Does salt water affect a plant cell differently than fresh water? High schoolers will work together to answer this question through a series of observations of macroscopic and microscopic observations. The investigations are straightforward and easy to follow, and they also lend themselves well to a full lab write up. 
The need for a respiratory system in humans versus being reliant on gas exchange structures is demonstrated. There are many details about the advantages and disadvantages of each mechanism.  Students are able to learn about the hemoglobin (haemoglobin) and oxygen dissociation curve.
Students investigate the disease of diabetes. They observe research results to graph the trends of diabetes to contribute to the problem of being overweight. They explain in class discussion the physiological changes that occur in the body of a person who has diabetes.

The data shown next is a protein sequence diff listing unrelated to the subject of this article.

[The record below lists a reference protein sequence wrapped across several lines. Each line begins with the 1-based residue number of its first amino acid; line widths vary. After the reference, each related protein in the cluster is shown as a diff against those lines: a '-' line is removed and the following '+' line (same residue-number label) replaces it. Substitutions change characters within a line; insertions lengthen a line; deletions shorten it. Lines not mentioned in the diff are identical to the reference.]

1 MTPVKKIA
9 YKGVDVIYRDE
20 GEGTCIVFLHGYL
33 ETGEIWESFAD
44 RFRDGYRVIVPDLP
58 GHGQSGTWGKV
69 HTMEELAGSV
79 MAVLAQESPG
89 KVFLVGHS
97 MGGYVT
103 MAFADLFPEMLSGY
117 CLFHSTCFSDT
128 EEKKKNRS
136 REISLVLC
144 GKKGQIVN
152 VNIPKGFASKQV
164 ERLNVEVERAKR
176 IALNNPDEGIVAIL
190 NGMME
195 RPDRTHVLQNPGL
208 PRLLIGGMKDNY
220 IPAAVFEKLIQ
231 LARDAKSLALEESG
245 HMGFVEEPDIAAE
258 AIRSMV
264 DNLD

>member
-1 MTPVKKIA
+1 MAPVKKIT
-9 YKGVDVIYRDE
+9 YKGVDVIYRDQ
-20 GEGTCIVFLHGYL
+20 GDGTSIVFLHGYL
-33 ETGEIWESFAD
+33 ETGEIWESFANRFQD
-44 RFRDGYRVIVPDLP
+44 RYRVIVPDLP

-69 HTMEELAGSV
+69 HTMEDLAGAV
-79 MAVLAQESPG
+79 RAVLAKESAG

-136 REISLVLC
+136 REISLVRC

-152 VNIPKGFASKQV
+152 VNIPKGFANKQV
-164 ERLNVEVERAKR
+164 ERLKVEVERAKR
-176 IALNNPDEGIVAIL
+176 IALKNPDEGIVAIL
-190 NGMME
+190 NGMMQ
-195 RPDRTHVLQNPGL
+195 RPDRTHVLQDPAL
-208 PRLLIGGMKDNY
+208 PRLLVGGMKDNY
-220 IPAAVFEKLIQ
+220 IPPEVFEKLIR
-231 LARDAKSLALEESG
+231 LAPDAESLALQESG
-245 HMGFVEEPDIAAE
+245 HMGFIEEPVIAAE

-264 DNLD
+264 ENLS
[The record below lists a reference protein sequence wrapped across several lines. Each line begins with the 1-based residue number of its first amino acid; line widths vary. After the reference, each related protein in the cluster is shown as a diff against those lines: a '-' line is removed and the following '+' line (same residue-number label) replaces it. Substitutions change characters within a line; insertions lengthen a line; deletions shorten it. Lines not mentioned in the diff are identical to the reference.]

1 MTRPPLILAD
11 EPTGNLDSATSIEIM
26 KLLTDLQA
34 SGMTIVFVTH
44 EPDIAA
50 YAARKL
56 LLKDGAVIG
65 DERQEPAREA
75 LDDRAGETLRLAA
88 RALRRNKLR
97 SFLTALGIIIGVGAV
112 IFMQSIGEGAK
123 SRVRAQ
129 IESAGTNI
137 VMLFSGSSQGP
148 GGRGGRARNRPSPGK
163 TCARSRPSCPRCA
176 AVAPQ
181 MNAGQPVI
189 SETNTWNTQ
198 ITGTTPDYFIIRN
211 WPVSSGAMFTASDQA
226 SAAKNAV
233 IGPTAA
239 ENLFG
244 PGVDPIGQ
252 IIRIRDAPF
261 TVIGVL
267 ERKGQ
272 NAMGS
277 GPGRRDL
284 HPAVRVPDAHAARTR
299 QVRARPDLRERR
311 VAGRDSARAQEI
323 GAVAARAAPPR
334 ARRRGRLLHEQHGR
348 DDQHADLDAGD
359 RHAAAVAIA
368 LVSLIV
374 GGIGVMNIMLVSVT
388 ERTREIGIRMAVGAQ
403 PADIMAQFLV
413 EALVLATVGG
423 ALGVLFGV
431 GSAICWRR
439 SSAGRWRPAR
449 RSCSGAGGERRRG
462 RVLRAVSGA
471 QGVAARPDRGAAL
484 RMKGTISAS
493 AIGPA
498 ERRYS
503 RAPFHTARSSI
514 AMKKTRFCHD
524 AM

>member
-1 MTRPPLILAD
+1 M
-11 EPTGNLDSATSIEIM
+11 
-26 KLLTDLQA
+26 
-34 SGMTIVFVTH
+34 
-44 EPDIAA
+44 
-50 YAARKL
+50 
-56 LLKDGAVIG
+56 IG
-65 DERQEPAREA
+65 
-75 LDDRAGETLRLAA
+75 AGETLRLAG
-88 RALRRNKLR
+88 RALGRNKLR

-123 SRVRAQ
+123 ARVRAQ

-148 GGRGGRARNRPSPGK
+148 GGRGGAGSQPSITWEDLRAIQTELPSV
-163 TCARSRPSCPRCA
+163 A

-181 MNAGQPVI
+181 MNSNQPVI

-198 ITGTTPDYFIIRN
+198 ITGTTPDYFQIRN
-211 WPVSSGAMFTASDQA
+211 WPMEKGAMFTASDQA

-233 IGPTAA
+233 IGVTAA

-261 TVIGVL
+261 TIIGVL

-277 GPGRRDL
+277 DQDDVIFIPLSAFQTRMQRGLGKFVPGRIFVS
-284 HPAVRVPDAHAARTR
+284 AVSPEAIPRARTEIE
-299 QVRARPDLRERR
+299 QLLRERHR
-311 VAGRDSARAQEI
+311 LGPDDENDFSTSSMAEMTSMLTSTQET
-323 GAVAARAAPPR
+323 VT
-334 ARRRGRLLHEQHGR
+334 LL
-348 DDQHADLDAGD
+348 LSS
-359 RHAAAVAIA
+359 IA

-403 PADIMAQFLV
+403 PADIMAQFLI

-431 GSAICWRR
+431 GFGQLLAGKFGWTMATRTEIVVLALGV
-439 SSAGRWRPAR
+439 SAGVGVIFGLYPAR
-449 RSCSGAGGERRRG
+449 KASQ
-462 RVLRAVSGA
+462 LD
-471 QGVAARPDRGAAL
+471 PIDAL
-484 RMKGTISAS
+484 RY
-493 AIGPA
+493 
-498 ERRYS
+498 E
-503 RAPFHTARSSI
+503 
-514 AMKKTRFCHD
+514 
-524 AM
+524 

Learners examine the hierarchical organization of the brain, neuron, and synapse; explain the sequence of events involved in communication at the synapse; and that synaptic transmission involves neurotransmitters.
In this biology worksheet, students examine the brain center and how it controls the operation of respiration and interacts with the upper respiratory system.
Twelfth graders investigate specialized structures in both plants and animals. They relate structure to function, as they determine why the specialization is necessary and useful to the living organisms involved. They use microscopes to look at cells and they investigate the differences between different types of cells.